UN appeals to world for US$1.44 bln for Haiti

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UN Secretary-General Ban Ki-moon and the UN special envoy, former U.S. President Bill Clinton, on Thursday appealed to the world for 1.44 billion U.S. dollars to render humanitarian and early recovery assistance to the quake-hit Haiti.

The figure, the largest ever natural disaster appeal by the world body, will be used to help some three million people badly affected by the Jan. 12 earthquake, totaling 30 percent of the population in the small Caribben country.

Ban, who was with Clinton, made the remarks at the launch of revised Haiti Flash Appeal at the UN Headquarters in New York.

"Today, we are appealing to the international community for 1.4 billion dollars in humanitarian and early recovery assistance over the coming full year."

The amount, which will run from January to December 2010, updated an earlier flash appeal of 577 million, which was launched just three days after the quake, which claimed more than 200,000 lives.

"I am pleased to report that the 570-million-dollar Flash Appeal launched on Jan. 15 was 100 percent funded, with more than 41 million dollars pledged beyond that," Ban said. "To carry our work forward, however, we must again reach deeply into our hearts and resources, with solidarity and compassion."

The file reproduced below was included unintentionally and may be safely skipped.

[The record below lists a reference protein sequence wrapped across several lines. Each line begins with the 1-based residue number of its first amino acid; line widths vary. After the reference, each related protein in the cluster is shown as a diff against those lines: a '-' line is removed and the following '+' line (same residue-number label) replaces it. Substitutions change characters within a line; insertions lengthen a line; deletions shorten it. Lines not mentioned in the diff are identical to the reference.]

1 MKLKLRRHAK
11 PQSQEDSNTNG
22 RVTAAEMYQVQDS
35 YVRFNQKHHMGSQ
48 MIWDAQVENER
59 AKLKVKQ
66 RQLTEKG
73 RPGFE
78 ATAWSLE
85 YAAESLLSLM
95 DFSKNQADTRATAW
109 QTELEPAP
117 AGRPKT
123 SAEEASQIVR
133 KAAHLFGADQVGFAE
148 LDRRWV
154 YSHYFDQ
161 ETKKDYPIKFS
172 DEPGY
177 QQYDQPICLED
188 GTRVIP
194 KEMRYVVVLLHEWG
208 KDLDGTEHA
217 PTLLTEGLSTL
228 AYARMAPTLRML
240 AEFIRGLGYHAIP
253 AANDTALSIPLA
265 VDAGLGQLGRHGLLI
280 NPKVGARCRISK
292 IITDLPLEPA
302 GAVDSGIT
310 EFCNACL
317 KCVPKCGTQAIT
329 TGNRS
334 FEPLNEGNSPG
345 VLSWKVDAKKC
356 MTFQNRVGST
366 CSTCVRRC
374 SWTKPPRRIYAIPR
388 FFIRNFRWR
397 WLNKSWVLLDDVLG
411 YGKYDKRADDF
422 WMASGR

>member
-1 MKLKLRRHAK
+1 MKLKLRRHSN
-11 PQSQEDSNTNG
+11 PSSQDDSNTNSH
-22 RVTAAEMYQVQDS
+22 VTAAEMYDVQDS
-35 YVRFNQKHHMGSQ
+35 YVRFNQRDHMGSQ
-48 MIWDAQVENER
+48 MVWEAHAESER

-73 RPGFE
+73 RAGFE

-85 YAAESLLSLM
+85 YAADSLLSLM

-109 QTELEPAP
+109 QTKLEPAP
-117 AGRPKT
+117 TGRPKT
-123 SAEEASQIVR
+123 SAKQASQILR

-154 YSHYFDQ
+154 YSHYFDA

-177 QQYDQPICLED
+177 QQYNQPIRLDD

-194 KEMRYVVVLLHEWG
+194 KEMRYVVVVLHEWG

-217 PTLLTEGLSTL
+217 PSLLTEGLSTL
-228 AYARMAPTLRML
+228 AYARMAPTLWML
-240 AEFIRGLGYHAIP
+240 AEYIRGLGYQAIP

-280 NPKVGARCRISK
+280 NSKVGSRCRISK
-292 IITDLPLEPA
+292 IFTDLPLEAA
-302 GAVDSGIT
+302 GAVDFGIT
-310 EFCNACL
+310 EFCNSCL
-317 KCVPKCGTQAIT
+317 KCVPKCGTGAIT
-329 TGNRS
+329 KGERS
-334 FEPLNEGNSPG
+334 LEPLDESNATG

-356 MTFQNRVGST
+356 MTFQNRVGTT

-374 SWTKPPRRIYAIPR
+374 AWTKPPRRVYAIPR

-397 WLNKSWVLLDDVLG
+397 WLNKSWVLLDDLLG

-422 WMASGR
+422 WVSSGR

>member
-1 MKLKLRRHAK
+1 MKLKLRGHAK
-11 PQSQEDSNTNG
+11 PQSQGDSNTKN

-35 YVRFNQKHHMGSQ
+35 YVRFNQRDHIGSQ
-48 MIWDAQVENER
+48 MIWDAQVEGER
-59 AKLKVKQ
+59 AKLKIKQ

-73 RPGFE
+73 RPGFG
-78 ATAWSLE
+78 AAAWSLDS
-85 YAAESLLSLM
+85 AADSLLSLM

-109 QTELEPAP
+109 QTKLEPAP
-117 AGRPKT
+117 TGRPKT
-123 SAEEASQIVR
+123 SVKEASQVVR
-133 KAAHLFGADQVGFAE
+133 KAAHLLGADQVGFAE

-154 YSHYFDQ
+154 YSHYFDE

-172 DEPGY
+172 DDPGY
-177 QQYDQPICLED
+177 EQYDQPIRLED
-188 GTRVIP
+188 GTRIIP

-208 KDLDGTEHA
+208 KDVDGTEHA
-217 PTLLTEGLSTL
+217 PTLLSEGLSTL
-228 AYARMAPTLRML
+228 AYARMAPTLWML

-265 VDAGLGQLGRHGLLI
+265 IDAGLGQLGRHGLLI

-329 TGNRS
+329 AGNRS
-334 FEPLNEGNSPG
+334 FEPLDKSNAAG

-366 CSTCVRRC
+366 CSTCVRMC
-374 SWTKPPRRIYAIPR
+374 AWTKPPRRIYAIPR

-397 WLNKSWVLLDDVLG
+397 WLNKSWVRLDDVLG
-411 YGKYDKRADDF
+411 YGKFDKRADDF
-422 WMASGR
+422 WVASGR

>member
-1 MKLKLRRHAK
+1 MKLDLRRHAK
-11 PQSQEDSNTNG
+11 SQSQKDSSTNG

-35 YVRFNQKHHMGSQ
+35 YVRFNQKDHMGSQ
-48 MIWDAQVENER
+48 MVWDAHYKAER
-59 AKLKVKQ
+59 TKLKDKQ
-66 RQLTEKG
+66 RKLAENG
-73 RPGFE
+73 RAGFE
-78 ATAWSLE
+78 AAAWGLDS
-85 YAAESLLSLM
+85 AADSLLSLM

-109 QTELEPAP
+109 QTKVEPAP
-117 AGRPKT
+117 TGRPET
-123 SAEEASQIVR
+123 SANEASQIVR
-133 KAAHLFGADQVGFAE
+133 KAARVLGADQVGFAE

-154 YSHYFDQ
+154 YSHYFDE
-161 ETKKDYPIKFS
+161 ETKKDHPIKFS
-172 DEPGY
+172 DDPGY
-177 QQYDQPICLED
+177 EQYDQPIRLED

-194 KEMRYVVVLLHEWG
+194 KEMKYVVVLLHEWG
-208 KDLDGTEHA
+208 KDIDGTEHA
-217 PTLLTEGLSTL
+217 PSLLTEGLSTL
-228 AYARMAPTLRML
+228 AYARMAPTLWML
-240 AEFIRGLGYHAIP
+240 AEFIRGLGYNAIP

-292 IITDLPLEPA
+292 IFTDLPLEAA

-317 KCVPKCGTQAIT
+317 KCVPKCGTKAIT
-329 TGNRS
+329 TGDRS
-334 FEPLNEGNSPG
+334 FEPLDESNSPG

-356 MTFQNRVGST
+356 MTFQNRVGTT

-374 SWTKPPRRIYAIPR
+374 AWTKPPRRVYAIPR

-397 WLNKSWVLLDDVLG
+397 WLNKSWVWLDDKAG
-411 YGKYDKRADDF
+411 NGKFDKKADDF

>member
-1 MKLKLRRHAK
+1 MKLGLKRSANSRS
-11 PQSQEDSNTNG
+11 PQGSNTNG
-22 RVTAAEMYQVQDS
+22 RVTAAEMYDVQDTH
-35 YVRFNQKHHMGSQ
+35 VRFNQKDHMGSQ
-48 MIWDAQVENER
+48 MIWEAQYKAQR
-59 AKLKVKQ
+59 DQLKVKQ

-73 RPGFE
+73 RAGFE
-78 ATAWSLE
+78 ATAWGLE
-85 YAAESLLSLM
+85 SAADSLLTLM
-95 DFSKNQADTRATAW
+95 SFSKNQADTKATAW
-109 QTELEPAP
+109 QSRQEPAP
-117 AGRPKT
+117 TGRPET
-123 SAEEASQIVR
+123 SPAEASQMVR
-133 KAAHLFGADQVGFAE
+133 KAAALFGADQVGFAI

More than 1.2 million people are in need of emergency shelter and require urgent sanitation and hygiene assistance. At least two million require food assistance. In addition, host families and communities are bearing much of the burden of supporting displaced people who fled the worst affected cities, and also need help.

"Over the next six weeks, we will deliver a further 30,000 tents and enough water-proof sheeting for 1 million people," Ban said. "We are also laying plans to build more substantial community shelters that can better withstand tropical storms."

The appeal seeks funding for the following main sectors: agriculture: camp coordination and management; coordination and support services; early recovery; education; emergency shelter and non-food items; emergency telecommunications; food aid; logistics; nutrition; protection; and water, sanitation and hygiene. About one-third of the 1.44 billion (or 480 million U.S. dollars) is required food.

"The overall security situation in Haiti remains calm," Ban said. "As you all know, the rainy season will soon be upon us. That puts a premium on shelter, sanitation and health."

For his part, the Haitian UN ambassador, Leo Merores, said, " Much more needs to be done," and "the need for tents, shelter has become extremely urgent."

Clinton said, "A lot of good work is being done. There is a plan in place that will be amended. the money will be spent in a transparent way."

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